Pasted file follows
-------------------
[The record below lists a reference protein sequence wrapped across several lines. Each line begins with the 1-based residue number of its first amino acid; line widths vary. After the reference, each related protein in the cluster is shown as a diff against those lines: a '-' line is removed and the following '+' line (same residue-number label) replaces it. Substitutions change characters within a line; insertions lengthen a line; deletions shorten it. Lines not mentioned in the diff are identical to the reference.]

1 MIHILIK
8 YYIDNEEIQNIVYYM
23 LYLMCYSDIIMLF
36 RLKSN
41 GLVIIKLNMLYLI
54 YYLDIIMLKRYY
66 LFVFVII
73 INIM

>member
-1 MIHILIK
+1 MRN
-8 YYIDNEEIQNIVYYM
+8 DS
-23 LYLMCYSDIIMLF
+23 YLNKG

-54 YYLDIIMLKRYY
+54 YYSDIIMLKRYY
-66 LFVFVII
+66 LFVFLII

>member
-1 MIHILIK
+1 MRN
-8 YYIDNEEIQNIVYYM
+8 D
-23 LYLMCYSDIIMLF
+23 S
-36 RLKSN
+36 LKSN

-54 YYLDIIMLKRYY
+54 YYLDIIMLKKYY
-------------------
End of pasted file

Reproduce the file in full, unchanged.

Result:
[The record below lists a reference protein sequence wrapped across several lines. Each line begins with the 1-based residue number of its first amino acid; line widths vary. After the reference, each related protein in the cluster is shown as a diff against those lines: a '-' line is removed and the following '+' line (same residue-number label) replaces it. Substitutions change characters within a line; insertions lengthen a line; deletions shorten it. Lines not mentioned in the diff are identical to the reference.]

1 MIHILIK
8 YYIDNEEIQNIVYYM
23 LYLMCYSDIIMLF
36 RLKSN
41 GLVIIKLNMLYLI
54 YYLDIIMLKRYY
66 LFVFVII
73 INIM

>member
-1 MIHILIK
+1 MRN
-8 YYIDNEEIQNIVYYM
+8 DS
-23 LYLMCYSDIIMLF
+23 YLNKG

-54 YYLDIIMLKRYY
+54 YYSDIIMLKRYY
-66 LFVFVII
+66 LFVFLII

>member
-1 MIHILIK
+1 MRN
-8 YYIDNEEIQNIVYYM
+8 D
-23 LYLMCYSDIIMLF
+23 S
-36 RLKSN
+36 LKSN

-54 YYLDIIMLKRYY
+54 YYLDIIMLKKYY